By itself, the test-and-trace approach can reduce the virus' reproduction rate, or R number, by 26 percent, they reported in The Lancet Infectious Diseases, using mathematical models to examine data from previously published studies.
The reproduction rate measures the number of people in a population, on average, infected by each person carrying the virus.
Anything above "1" means the disease is continuing to expand; below that threshold, it will eventually peter out.
Some countries that brought the spread of COVID-19 under control but are now struggling to prevent a resurgence have R numbers well above 1.
In France, for example, it hovered at about 1.33 during the first week of August, according to national health authorities.
But the new finding comes with a caveat, said lead author Nicholas Grassly, a professor at Imperial College's School of Public Health.
"Our results show that test and trace can help reduce the R number but needs to be carried out effectively and quickly to do so," he said in a statement.
Concretely, that means immediate testing with the onset of symptoms and results within 24 hours; the quarantine of contacts, also within 24 hours; and the identification of 80 percent of cases and contacts.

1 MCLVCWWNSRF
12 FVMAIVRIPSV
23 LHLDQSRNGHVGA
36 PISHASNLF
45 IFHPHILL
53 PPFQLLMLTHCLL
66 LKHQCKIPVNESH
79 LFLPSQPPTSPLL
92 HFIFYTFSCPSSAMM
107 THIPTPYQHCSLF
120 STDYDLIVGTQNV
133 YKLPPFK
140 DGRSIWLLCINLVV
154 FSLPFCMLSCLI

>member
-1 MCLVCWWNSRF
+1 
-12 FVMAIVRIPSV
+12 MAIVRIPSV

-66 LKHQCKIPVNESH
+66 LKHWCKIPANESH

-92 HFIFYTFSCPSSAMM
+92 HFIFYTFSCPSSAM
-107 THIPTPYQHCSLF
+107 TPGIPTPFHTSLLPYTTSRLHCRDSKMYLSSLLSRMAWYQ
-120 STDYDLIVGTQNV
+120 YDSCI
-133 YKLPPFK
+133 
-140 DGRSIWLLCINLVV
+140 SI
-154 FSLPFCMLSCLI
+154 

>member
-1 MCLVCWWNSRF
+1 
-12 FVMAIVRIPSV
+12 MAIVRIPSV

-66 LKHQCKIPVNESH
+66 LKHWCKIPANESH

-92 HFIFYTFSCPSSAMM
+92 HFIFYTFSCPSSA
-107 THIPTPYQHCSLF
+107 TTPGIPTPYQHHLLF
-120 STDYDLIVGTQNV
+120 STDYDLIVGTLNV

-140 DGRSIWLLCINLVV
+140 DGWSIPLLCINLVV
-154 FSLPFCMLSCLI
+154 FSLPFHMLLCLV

Very few countries — notably South Korea, Taiwan and Germany — have come close to staying within these guidelines, and most are still falling well short.
In France, for example, it generally take days to get an appointment for a so-called PCR nasal test, and on average 3.5 days for a result, according to official figures.
– Herd immunity not close –
In the United States and the UK, delays can be even longer.
Even if nations do adhere to these guidelines, it will still not be enough to bring the infection rate down sufficiently by itself, the new study concludes.
"Test and trace alone won't be enough to control transmission in most communities, and other measures alongside will be needed to bring the R number below 1," said Grassly.
Weekly screening of high-risk groups such as health and social-care workers — regardless of whether they have symptoms or not — can reduce transmission by an additional 23 percent, his team found.
Experts are still unsure as to what percentage of a population must be immune — a threshold known as "herd immunity" — to prevent the virus from continuing to spread.
Estimates range from below 50 to 70 percent.
It is possible that some of the hardest hit regions — New York City, northern Italy — may be close to these levels, but at a national scale the numbers are still far lower, probably barely in double digits.
WHO emergencies director Michael Ryan said Tuesday that the planet was "nowhere close to the levels of immunity required to stop this disease".
People should "not live in hope of herd immunity being our salvation. Right now, that is not a solution," he added.
A vaccine, of course, would also provide immunity, but is unlikely to be available until next year.
Currently, only people who have fought off COVID-19 and survived have some degree of immunity, though it remains unclear how robust it is and how long it lasts.
It is also unclear the extent to which people with mild or asymptomatic cases have immunity at all.
The novel coronavirus has killed nearly 775,000 people and infected almost 22 million since the outbreak emerged in China last December, according to a tally from official sources compiled by AFP.